verb (used with object)
Words nearby foster
Origin of foster
SYNONYMS FOR foster
OTHER WORDS FROM fosterfos·ter·er, nounfos·ter·ing·ly, adverbun·fos·tered, adjectiveun·fos·ter·ing, adjective
synonym study for foster
Definition for foster (2 of 2)
Examples from the Web for foster
A grand jury investigated but found Foster had broken no law.
At any rate, policy can enforce equal rights and foster equal opportunity.
But he shares with Foster Wallace a gift for exactitude, erudition, and moral concern.
His non-fiction fills, or helps to fill, the void left by Foster Wallace.
During August and September, UNICEF had helped 700 children find a parent or extended family or placed a child in foster care.
Foster's life was more than once in serious danger, but they kept right on and never showed the slightest fear.The Abolitionists|John F. Hume
Tom used to go over to see his foster mother now and then, but always when the old man was from home.Howard Pyle's Book of Pirates|Howard Pyle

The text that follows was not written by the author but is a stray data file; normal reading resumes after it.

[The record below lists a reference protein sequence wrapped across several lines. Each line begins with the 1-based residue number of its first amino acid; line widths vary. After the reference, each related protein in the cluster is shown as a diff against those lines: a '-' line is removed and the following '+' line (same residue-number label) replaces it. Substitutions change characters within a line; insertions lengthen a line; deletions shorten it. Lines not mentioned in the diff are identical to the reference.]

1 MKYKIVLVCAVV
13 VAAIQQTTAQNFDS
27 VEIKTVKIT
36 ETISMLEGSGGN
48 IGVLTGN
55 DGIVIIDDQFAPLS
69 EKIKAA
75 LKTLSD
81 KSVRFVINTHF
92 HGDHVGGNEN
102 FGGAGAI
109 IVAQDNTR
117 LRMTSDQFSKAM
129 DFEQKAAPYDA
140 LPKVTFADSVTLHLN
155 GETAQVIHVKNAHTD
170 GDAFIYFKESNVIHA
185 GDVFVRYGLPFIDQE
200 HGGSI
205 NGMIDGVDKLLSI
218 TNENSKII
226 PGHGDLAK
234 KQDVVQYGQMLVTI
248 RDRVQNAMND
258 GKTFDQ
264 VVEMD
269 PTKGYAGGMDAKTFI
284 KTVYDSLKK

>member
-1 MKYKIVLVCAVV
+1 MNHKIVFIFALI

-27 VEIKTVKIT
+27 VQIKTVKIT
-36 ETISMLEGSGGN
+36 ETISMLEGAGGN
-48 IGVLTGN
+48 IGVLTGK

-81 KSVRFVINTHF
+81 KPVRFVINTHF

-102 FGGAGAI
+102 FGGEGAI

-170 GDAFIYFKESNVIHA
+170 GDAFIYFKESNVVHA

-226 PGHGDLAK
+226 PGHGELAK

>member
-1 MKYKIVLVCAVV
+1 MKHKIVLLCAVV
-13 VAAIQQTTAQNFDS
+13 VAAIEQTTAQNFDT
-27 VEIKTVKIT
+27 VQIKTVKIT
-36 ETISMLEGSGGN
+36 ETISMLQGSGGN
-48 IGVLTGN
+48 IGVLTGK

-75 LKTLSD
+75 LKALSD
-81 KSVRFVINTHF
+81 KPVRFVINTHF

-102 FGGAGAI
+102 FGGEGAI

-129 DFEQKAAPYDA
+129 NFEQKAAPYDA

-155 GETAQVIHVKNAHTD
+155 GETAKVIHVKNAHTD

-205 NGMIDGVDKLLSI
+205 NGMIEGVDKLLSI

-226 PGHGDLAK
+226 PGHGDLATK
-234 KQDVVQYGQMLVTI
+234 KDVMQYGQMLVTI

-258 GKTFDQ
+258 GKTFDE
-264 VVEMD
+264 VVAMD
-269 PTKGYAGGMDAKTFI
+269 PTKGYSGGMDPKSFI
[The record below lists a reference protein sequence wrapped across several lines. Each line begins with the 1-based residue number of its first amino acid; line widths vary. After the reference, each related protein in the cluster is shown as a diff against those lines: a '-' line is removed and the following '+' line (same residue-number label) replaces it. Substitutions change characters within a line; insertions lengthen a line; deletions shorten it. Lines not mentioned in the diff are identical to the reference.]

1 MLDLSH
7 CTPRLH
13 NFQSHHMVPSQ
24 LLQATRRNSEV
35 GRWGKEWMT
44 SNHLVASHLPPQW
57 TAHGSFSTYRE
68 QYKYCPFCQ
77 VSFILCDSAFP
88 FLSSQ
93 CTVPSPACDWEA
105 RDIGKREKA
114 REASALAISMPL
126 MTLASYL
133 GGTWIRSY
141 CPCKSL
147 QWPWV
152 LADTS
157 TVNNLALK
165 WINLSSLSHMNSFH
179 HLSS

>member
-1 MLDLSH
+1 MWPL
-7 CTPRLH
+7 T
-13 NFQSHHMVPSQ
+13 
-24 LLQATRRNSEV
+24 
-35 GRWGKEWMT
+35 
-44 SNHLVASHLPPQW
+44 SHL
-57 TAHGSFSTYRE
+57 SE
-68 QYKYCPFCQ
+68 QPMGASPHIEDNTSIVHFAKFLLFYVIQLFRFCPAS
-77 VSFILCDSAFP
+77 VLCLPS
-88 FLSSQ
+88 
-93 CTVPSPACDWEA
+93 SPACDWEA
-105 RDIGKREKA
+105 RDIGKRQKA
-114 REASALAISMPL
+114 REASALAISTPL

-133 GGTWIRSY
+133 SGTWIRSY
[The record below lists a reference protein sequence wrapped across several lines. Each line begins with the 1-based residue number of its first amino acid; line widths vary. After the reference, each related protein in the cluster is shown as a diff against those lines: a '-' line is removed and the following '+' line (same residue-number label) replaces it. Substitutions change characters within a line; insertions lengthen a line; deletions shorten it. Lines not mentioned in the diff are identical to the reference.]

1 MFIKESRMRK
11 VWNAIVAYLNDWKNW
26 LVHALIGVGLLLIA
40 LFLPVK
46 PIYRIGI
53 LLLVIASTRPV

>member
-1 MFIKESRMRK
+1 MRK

Six hamlets tenanted by peaceful swains, And dark-eyed maidens, portion'd to the soil, Foster its increase.Olla Podrida|Frederick Marryat
Foster then mounted the platform, and stood for a moment facing the audience without speaking.True to his Colours|Theodore P. Wilson
But Saint Ailbe would look about him at his foster mother and his brothers and would laugh contentedly.The Book of Stories for the Storyteller|Fanny E. Coe
British Dictionary definitions for foster (1 of 2)
- to place (a child) in the care of foster parents
- to bring up under fosterage